Those parts of the body that we seldom notice or see; the people who are behind the scenes, quietly serving, and being faithful. The poor widows who encourage us in hallways and raise their arthritic hands to Jesus each Sunday.
It fights against a necessary aspect of our spiritual growth. The art of waiting. Nothing lasting happens quickly. As God sanctifies us and teaches eternal truths, there will be seasons of life where answers don’t come. Almost as if heaven is silent. We will have to ‘wrestle’ with God, waiting on him to fulfill his Word. More so than ever, we struggle with this reality. We think we can read one article, find six steps, or pray one certain prayer and avoid all this waiting and wrestling. But we can’t. It’s a part of our journey with Christ. Living in a Google world has programmed us to think that, when this happens, something is wrong. But it’s not. It is a necessary and normal aspect of our spiritual lives and growth.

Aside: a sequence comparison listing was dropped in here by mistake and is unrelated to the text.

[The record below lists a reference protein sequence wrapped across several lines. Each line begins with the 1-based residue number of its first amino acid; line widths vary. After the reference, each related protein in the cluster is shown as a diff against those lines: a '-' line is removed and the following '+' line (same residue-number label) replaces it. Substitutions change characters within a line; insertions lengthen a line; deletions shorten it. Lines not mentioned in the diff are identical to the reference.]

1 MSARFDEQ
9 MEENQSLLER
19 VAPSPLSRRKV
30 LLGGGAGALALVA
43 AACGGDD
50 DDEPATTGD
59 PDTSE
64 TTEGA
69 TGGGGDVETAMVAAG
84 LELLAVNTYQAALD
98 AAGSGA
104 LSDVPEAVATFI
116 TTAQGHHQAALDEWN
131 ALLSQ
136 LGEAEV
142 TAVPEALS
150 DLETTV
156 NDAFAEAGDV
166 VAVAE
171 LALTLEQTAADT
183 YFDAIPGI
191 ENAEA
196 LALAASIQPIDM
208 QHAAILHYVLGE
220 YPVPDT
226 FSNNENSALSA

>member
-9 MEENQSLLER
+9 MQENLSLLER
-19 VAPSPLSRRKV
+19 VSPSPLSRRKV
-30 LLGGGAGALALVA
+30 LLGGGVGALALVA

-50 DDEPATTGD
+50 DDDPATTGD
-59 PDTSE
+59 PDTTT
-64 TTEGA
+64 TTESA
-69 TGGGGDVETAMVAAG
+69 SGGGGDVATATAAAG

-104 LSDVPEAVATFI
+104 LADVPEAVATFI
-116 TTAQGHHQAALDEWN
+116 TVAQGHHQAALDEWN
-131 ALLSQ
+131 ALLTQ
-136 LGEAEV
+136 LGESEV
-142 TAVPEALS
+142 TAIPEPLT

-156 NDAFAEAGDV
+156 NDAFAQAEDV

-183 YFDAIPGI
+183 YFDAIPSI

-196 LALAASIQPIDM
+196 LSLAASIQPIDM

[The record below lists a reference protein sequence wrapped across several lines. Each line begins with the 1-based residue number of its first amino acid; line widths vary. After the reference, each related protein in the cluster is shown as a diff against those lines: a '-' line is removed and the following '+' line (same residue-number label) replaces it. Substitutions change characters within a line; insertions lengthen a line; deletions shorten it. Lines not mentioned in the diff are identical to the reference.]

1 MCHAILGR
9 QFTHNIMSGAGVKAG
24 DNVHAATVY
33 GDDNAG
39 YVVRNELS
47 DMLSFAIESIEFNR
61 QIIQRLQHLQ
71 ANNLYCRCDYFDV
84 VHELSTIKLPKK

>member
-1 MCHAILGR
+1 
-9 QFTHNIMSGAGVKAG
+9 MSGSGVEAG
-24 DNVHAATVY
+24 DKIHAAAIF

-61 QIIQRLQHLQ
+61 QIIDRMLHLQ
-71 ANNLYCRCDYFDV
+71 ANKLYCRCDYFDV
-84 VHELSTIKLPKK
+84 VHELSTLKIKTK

They Can't Hug You
I love using technology to stir up my affections for Christ. I love listening to sermons, reading blogs, and perusing different Christian websites. But here is what I have found out. As helpful as those things are, they can’t hug you. They can’t put their hand on your shoulder and cry with you; they can’t embrace you and pray over you when you are going through the roughest season of your life. In short, they can’t be the body of Christ.